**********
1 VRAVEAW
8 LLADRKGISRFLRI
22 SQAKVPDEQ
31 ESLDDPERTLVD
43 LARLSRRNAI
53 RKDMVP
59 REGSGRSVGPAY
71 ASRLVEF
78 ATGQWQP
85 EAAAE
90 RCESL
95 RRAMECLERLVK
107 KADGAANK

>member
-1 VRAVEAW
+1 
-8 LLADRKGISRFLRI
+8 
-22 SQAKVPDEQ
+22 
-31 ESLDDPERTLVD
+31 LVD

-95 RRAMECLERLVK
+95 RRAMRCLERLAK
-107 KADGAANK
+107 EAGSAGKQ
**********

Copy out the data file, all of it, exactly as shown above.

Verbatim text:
1 VRAVEAW
8 LLADRKGISRFLRI
22 SQAKVPDEQ
31 ESLDDPERTLVD
43 LARLSRRNAI
53 RKDMVP
59 REGSGRSVGPAY
71 ASRLVEF
78 ATGQWQP
85 EAAAE
90 RCESL
95 RRAMECLERLVK
107 KADGAANK

>member
-1 VRAVEAW
+1 
-8 LLADRKGISRFLRI
+8 
-22 SQAKVPDEQ
+22 
-31 ESLDDPERTLVD
+31 LVD

-95 RRAMECLERLVK
+95 RRAMRCLERLAK
-107 KADGAANK
+107 EAGSAGKQ